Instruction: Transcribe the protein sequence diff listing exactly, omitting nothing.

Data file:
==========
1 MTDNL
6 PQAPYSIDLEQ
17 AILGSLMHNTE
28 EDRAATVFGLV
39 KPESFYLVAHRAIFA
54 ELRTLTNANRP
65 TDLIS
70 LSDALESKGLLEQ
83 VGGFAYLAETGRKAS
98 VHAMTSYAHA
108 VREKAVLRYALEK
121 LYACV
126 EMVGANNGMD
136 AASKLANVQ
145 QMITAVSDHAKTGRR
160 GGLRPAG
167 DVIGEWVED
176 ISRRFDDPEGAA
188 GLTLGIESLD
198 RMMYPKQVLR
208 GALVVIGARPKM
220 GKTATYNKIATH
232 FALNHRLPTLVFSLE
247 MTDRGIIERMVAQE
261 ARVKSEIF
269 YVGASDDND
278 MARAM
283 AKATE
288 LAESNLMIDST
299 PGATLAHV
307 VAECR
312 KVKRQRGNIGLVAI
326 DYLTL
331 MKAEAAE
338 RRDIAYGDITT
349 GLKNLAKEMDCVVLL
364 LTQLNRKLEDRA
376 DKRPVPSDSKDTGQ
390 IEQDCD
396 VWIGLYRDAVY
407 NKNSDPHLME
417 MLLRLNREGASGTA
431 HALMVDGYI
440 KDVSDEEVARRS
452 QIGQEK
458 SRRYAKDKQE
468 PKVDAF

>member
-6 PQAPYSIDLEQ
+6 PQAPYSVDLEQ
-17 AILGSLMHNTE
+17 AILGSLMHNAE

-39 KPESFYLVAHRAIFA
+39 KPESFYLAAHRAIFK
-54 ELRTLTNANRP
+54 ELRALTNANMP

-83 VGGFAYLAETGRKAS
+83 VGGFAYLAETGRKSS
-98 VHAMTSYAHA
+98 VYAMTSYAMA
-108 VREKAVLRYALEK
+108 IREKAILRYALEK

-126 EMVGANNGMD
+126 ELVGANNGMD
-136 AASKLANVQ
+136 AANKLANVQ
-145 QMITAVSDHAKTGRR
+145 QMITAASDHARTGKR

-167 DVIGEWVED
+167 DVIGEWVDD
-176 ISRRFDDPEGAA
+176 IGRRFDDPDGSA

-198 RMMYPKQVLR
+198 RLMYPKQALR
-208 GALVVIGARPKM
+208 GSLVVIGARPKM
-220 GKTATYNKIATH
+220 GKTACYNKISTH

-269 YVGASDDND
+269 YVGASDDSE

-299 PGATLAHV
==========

1 MTDNL
6 PQAPYSIDLEQ
17 AILGSLMHNTE
28 EDRAATVFGLV
39 KPESFYLVAHRAIFA
54 ELRTLTNANRP
65 TDLIS
70 LSDALESKGLLEQ
83 VGGFAYLAETGRKAS
98 VHAMTSYAHA
108 VREKAVLRYALEK
121 LYACV
126 EMVGANNGMD
136 AASKLANVQ
145 QMITAVSDHAKTGRR
160 GGLRPAG
167 DVIGEWVED
176 ISRRFDDPEGAA
188 GLTLGIESLD
198 RMMYPKQVLR
208 GALVVIGARPKM
220 GKTATYNKIATH
232 FALNHRLPTLVFSLE
247 MTDRGIIERMVAQE
261 ARVKSEIF
269 YVGASDDND
278 MARAM
283 AKATE
288 LAESNLMIDST
299 PGATLAHV
307 VAECR
312 KVKRQRGNIGLVAI
326 DYLTL
331 MKAEAAE
338 RRDIAYGDITT
349 GLKNLAKEMDCVVLL
364 LTQLNRKLEDRA
376 DKRPVPSDSKDTGQ
390 IEQDCD
396 VWIGLYRDAVY
407 NKNSDPHLME
417 MLLRLNREGASGTA
431 HALMVDGYI
440 KDVSDEEVARRS
452 QIGQEK
458 SRRYAKDKQE
468 PKVDAF

>member
-6 PQAPYSIDLEQ
+6 PQAPYSVDLEQ
-17 AILGSLMHNTE
+17 AILGSLMHNAE

-39 KPESFYLVAHRAIFA
+39 KPESFYLAAHRAIFK
-54 ELRTLTNANRP
+54 ELRALTNANMP

-83 VGGFAYLAETGRKAS
+83 VGGFAYLAETGRKSS
-98 VHAMTSYAHA
+98 VYAMTSYAMA
-108 VREKAVLRYALEK
+108 IREKAILRYALEK

-126 EMVGANNGMD
+126 ELVGANNGMD
-136 AASKLANVQ
+136 AANKLANVQ
-145 QMITAVSDHAKTGRR
+145 QMITAASDHARTGKR

-167 DVIGEWVED
+167 DVIGEWVDD
-176 ISRRFDDPEGAA
+176 IGRRFDDPDGSA

-198 RMMYPKQVLR
+198 RLMYPKQALR
-208 GALVVIGARPKM
+208 GSLVVIGARPKM
-220 GKTATYNKIATH
+220 GKTACYNKISTH

-269 YVGASDDND
+269 YVGASDDSE

-299 PGATLAHV